A sand filter can probably go for much longer without back flushing, and can handle more GPM (depending on size of the filter), but is probably more expensive.

  7. Lorie says:

    Using Line Blaster may completely eliminate the need to do all of this. It breaks up debris and buildup into tiny microscopic dust that can easily pass through emitters. See our website for more details. http://www.lineblaster.com You can contact us at sales@lineblaster.com or 800-CHEM-911

  8. Scott Raney says:

    Big disk filters = big bucks and it’s a shame to need 2 of them. And both do need to be big: According to Netafim/Arkal you need about 80% of max flow to backflush, which means you can’t downsize the flush filter. Indeed it means you can’t even oversize the filter for the pump to get longer runtimes between flushes. A couple of other ideas:
    1) If you’ve got a pressure tank, how about just turning off the pump, opening a valve ahead of the filter, and using the pressure tank water to clean it? According to Netafim documentation you can flush their 2″ filter with less than 40 gallons of water (albeit passed in 25 seconds), and you should have at least that in a pressure tank for that size line. For bonus water, shut a valve ahead of pressure switch, run pump to maximum pressure in tanks, then shut off pump and open dump valve between pump and filter.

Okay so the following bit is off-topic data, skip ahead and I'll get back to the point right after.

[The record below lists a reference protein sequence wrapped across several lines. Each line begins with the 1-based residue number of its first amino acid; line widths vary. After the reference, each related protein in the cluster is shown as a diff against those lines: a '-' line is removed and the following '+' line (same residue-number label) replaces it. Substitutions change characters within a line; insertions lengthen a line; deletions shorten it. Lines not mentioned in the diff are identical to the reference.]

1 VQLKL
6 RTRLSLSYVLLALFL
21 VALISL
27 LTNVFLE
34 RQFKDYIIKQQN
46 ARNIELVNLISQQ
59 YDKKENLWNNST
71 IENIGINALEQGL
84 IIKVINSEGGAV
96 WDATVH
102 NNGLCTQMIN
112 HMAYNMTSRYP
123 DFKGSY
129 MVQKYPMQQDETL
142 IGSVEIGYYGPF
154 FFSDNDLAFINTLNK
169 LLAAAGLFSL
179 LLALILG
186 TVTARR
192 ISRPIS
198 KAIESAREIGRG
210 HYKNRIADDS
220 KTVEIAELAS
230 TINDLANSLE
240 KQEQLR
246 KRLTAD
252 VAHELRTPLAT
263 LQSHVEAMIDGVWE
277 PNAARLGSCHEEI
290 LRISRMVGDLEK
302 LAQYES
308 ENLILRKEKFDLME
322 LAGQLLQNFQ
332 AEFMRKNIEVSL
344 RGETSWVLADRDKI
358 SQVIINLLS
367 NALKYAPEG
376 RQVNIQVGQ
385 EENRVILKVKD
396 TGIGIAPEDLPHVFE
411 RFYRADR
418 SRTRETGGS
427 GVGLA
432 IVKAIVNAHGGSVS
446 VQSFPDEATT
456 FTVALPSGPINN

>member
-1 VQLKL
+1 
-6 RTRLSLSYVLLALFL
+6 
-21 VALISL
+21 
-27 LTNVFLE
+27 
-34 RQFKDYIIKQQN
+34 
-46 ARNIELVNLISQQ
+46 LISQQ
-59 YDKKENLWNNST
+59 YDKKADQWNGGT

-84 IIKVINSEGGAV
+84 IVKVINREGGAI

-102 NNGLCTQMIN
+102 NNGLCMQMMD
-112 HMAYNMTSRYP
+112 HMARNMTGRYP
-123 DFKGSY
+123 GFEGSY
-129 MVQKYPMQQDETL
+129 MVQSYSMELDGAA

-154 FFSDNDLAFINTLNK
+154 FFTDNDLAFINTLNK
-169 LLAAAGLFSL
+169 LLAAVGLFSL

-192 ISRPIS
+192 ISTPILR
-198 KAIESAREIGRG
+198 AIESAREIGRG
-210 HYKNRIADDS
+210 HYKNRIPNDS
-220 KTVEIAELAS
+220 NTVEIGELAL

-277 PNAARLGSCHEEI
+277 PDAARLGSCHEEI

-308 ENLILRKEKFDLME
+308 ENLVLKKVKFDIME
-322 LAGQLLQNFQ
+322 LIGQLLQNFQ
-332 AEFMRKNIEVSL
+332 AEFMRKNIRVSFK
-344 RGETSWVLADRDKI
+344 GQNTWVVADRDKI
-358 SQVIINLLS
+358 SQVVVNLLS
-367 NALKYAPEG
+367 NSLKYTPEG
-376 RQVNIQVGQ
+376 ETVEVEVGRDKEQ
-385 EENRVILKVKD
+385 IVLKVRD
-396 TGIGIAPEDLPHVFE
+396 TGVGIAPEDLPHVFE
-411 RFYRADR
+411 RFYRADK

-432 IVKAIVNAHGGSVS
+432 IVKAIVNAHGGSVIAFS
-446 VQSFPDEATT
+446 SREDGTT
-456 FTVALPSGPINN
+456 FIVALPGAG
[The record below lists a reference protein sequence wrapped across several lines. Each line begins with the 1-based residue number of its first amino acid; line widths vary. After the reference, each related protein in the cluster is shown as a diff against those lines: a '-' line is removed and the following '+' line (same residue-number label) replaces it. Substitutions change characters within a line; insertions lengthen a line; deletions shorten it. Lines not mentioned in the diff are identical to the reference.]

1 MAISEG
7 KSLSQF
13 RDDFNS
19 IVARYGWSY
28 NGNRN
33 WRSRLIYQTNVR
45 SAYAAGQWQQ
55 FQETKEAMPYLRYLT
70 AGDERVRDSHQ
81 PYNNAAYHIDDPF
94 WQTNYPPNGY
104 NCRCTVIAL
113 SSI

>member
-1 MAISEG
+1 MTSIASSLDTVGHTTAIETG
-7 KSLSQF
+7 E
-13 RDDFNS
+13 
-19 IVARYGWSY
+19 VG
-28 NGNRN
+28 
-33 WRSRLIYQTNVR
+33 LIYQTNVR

2) Unless the water is extremely dirty, why not just run unfiltered water to backflush, then dump the first 40 gallons of water when you start running forward again? Or, if you’ve got a tank or cistern, fill it with output from the pump/filter and switch the input line to use that as the source when backflushing.

  9. MIchael says:

    I’m pumping water from a trophic lake, about 120′ from the inlet to the pump. There’s a simple screen at the end of the line which clogs pretty rapidly and is hard to get to, so I’d like to remove it and use something like your setup onshore. I’m wondering if your setup will work on the upstream (suction) side of the pump, or if I need to put it on the downstream side. If the latter, will the crud clog an impeller-style pump? The pump is working near its limits now, I think, due to friction loss in the suction line.